The effect of secondary poison is synonymous with birds of prey. Individuals across raptor species are affected daily by their targeted prey, resulting in the die off of local populations, if not whole species.
There is however a recovery story of a raptor whose food supply is no longer being poisoned – the fish eating osprey.
After World War II, various pesticides, including the notorious DDT was applied liberally to vast tracks of cultivated and wilderness lands essentially poisoning entire food chains. The result had a cascade effect on thousands of species, including the osprey, whose egg shells thinned to such a degree that they were no longer able to sustain the weight of parent incubation causing the population to plummet.
But all was not lost, this particular species played a pivotal role in the historical pesticide ban in the 1970s allowing its own kind and the domino effect for other brink species the room to recover.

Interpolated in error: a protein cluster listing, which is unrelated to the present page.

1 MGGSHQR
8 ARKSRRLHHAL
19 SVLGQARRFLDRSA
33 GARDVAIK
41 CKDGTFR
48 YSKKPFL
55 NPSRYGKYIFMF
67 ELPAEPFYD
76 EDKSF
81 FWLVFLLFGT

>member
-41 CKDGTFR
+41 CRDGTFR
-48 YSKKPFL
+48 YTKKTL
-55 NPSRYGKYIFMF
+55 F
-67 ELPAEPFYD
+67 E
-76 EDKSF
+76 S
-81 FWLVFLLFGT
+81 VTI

Artificial nesting-poles and guardian farmers encouraged ospreys to breed to the point where now hundreds of pairs can been seen in areas where previously none remained, and a global resurgence can now be celebrated.
This success story is testament that should key threats to species and conservation at large be addressed – such as poison application – nature can indeed rebound.
To read their full recovery journey, follow this link: https://theconversation.com/ospreys-recovery-from-pollution-and-shooting-is-a-global-conservation-success-story-111907